Inside NASA’s Planetary Defense Office
There are thousands of asteroids and comets that orbit the sun, traveling in the same cosmic neighborhood as the Earth. But what happens if one of these space rocks gets too close for comfort? NASA’s Planetary Defense Officer Lindley Johnson and Near Earth Object Observation Program Manager Kelly Fast map out what celestial objects the team is keeping an eye on, and ideas for deflecting and keeping asteroids at bay.
Kelly Fast is Program Manager in the Near Earth Object Observations Program at NASA Headquarters in Washington, D.C..
Lindley Johnson is the Planetary Defense Officer in the Planetary Defense Coordination Office, based at NASA Headquarters in Washington, D.C.
IRA FLATOW: This is Science Friday. I’m Ira Flatow. A small asteroid is going to whiz by the earth next week. We don’t know exactly how close it’s going to come. It could be as far away as 3 million miles from the planet. There’s a slight chance it could come as close as 15,000 miles above the earth’s surface. But we do know that it’s one of the thousands of asteroids and comets circling the sun in the same cosmic neighborhood of our planet. And in 1908, a small meteorite exploded over a remote area in Russia, knocking down 80 million trees, flattening 2000 square kilometers of forest. It was Tunguska , remember that very, very, very famous event. And it was only due to luck, because it was so remote, that no one was hurt.
Well, after many years of just talking about finding threatening space objects, NASA is helping to search for these asteroids and comets that might do real damage. Kelly Fast is the manager of NASA’s Near Earth Object Observations program, and Lindley Johnson is NASA’s Planetary Defense Officer. They’re both based out of NASA’s headquarters. Let me send the question out to you. What are your ideas about how we might defend ourselves against incoming asteroids? Our number, 8-4-4-7-2-4-8-2-5-5. You can also tweet us @SciFri, S-C-I-F-R-I. Phone again, 8-4-4-7-2-4-8-2-5-5. Welcome to the program.
LINDLEY JOHNSON: Thank you Ira, this is Lindley.
KELLY FAST: Thank you, Kelly.
IRA FLATOW: Well, let’s first talk about the Planetary Defense Coordination. It sounds like a pretty big job. Tell us how– what are you coordinating?
LINDLEY JOHNSON: Well, Ira, actually NASA has been in this business for finding Near Earth Objects, asteroids and comets, for a little over 15 years now. We started the program in 1998. This is just formalizing our capabilities, and the purpose of the Planetary Defense Coordination office is oversight management of all NASA’s projects to find and characterize asteroids, as well as figure out what we might do about one if it were a threat to impact. Plus, we work across the U.S. Government agencies and with our international collaborators.
IRA FLATOW: Is there a big plan, internationally, to coordinate looking for these asteroids?
LINDLEY JOHNSON: Well, yes. We have been working within the form of the United Nations Committee on peaceful uses of outer space for several years, and with our other astronomers and space agencies in that committee, we’ve developed what is going to be a pattern for the international response to the asteroid hazard. We are working together in an international asteroid warning network. Territories around the world contributing observations to the Minor Planet Center. And then we also work with the space agencies in a forum called the Space Mission Planning Advisory Group, where we look at the technologies and techniques that could be implemented if we needed to divert an asteroid on an impact trajectory.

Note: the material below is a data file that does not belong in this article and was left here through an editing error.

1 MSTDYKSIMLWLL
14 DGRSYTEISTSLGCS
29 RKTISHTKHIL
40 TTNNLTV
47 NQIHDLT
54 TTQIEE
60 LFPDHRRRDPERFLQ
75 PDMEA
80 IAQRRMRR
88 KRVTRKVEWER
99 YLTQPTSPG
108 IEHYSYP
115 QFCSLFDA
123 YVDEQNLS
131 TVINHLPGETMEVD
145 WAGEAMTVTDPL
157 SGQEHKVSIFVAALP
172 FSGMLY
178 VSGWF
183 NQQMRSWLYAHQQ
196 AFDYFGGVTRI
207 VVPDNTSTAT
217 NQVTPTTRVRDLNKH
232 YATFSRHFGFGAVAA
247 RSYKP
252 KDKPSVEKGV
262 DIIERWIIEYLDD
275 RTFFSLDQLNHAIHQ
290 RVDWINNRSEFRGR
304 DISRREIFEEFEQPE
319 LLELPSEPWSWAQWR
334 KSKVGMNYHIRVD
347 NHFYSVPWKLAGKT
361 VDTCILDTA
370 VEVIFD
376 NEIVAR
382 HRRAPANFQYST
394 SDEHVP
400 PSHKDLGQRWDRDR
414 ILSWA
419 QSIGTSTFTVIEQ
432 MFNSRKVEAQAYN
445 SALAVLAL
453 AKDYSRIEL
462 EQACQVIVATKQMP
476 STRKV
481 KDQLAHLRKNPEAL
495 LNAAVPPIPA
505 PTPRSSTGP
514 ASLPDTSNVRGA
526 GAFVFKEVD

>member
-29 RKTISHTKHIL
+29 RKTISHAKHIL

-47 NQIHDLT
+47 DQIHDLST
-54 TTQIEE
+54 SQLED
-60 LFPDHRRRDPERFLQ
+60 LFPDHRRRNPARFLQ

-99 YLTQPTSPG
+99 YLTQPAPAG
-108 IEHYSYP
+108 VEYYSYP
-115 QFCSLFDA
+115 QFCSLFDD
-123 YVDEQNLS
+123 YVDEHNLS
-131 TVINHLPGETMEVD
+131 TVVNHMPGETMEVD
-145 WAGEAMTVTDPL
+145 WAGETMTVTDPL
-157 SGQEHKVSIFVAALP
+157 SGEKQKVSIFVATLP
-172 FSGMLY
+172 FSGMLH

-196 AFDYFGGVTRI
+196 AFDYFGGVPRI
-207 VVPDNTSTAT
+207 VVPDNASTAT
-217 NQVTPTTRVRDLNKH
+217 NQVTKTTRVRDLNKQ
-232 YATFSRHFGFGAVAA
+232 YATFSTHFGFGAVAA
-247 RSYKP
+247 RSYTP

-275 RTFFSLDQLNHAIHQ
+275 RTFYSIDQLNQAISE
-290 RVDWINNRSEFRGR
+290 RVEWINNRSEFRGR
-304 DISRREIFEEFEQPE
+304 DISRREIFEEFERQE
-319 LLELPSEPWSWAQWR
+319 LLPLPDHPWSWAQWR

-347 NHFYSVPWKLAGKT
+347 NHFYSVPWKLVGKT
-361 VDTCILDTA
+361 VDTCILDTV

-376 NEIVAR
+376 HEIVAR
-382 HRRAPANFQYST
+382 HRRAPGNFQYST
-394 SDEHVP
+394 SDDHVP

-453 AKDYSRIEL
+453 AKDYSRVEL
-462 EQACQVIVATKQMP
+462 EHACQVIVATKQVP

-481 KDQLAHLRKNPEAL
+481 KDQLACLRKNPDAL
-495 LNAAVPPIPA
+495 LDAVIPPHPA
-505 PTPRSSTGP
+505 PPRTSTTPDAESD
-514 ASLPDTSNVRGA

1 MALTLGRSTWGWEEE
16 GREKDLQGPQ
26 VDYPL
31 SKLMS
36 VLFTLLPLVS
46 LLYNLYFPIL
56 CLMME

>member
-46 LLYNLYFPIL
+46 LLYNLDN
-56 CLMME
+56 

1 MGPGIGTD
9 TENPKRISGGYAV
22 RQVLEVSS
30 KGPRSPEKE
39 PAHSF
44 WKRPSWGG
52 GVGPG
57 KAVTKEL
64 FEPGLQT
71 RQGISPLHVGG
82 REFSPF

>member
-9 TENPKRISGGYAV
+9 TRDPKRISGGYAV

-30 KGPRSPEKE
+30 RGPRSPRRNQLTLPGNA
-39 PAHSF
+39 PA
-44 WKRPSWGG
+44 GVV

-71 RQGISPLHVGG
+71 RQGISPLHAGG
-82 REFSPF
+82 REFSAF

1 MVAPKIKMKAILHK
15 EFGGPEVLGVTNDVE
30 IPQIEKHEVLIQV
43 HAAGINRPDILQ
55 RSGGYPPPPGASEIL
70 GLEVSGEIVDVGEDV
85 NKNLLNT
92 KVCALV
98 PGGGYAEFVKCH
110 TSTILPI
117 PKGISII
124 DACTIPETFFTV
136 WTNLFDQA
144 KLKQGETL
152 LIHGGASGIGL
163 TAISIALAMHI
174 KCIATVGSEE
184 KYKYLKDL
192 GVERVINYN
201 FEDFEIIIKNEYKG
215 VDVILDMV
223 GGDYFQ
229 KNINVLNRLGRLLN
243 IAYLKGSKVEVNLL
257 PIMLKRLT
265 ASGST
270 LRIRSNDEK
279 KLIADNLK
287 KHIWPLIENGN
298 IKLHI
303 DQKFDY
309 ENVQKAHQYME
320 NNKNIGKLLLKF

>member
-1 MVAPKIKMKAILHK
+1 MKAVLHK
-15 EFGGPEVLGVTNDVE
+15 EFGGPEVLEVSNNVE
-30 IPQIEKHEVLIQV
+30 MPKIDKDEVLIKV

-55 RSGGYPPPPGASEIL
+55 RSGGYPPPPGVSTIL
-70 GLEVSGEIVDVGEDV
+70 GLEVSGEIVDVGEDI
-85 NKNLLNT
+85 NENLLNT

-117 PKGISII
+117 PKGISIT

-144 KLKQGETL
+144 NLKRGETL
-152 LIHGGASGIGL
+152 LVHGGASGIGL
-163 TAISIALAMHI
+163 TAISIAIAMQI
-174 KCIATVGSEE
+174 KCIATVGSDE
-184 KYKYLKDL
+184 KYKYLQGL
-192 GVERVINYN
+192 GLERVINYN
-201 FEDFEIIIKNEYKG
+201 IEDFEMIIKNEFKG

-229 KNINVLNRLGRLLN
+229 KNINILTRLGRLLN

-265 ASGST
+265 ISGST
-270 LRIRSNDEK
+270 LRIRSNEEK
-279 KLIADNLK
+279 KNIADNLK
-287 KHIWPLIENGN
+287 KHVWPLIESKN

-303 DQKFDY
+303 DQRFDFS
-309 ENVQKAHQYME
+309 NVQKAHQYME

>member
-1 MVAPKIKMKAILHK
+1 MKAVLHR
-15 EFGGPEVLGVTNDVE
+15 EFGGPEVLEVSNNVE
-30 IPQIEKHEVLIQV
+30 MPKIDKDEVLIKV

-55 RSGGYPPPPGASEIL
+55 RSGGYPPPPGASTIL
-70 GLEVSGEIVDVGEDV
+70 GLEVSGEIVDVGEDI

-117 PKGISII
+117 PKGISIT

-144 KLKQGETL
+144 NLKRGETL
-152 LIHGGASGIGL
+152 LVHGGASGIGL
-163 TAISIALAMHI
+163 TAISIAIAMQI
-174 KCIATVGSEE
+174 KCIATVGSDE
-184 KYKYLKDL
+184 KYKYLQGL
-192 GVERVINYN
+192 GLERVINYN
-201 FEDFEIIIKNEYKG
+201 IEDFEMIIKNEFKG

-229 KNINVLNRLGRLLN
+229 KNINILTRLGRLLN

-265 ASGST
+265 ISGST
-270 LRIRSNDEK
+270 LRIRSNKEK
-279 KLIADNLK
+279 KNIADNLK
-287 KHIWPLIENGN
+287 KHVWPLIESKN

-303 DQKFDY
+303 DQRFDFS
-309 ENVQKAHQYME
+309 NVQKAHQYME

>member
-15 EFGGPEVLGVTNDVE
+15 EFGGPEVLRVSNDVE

IRA FLATOW: Let’s get up to that in a few minutes, but I want to talk about Congress, which put $50 million into the 2016 budget to set up this Planetary Defense Coordination office. And that’s more than double the budget for tracking asteroids in 2012. What happened? I mean, I was thinking well, seen too many Bruce Willis movies? Finally taking it–
LINDLEY JOHNSON: As we learn more and more about this hazard, and it gets more and more folks up to speed on what the possibilities are that we could be impacted by something which could take us totally unaware unless we’re looking out for it, there’s been more interest and more support for the program at NASA. As I said, we’ve been doing this for some 15 years and the budget has increased a little bit almost every year in the last five or six years.
IRA FLATOW: Now Kelly, you monitor Near Earth Objects. What do we consider near?
KELLY FAST: Well, it would be asteroids or comets whose orbits bring them close to earth’s orbit. And so it might not be there at the same place at the same time, but we want to have an awareness of what is coming perhaps a little too close for comfort, in order to track them, keep track of them, just so that if there is something that is of concern, we can be aware of it. And just be aware of the whole population that’s out there. It even gives us a good science background for how things have evolved in the solar system. But it’s also very practical for, as one of our colleagues says, finding them before they find us.